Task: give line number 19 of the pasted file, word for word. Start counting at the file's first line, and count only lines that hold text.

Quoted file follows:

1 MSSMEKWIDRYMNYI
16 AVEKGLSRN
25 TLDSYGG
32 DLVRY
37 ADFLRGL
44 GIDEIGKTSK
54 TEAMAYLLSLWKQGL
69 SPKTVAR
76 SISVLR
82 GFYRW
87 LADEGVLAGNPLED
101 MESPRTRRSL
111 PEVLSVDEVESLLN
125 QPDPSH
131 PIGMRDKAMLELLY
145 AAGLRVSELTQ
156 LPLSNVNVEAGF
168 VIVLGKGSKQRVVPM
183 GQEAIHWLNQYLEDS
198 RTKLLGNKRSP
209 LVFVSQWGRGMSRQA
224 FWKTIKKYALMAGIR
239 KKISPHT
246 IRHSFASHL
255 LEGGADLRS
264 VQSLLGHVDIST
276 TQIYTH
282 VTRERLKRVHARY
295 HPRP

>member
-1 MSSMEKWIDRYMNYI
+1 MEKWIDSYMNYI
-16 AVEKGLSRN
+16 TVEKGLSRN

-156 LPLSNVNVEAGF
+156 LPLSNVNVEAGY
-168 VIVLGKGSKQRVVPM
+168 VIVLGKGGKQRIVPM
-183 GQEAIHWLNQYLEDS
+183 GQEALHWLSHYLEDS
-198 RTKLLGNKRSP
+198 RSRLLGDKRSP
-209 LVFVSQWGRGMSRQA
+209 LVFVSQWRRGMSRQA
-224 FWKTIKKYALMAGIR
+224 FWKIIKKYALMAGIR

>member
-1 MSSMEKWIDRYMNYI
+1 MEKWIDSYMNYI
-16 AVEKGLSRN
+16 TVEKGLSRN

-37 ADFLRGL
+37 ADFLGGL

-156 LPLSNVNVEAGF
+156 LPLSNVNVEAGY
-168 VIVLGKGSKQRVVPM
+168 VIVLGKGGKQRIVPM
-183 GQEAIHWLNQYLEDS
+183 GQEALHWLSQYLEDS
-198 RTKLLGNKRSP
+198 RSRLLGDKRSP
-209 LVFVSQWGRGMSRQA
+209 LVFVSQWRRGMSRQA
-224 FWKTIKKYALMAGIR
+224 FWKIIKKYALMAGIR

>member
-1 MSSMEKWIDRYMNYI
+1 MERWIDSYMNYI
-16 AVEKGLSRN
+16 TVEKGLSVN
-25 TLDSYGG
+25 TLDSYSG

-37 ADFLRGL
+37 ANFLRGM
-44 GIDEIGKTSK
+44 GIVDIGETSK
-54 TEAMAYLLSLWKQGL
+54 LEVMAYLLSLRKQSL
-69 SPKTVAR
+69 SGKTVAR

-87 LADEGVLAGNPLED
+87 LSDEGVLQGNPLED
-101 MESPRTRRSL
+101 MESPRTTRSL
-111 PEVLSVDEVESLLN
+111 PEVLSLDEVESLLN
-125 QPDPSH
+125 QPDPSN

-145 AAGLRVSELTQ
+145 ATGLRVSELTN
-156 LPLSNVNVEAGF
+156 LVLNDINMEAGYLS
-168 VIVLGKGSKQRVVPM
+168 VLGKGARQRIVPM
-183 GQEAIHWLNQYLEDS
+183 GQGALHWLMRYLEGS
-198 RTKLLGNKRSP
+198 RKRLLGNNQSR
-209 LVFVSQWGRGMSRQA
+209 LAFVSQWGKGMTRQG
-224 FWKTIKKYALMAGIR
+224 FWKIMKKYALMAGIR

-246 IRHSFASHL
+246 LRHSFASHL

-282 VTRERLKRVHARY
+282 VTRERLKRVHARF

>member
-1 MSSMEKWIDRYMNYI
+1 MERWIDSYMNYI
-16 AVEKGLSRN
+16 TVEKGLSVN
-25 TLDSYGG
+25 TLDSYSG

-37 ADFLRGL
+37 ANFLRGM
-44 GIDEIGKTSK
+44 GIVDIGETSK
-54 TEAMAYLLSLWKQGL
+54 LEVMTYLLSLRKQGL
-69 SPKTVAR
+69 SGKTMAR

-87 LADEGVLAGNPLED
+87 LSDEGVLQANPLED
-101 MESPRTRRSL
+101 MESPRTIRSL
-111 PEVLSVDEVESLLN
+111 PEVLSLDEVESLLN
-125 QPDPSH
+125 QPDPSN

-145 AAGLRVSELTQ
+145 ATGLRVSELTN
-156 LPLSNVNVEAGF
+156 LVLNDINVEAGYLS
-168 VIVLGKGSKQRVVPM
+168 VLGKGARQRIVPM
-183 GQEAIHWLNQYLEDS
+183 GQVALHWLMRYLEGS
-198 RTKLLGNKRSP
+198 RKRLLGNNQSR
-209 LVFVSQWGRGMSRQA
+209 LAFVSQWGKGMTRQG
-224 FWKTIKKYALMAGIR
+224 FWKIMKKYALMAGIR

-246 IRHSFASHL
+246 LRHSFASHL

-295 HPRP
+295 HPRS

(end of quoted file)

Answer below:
183 GQEAIHWLNQYLEDS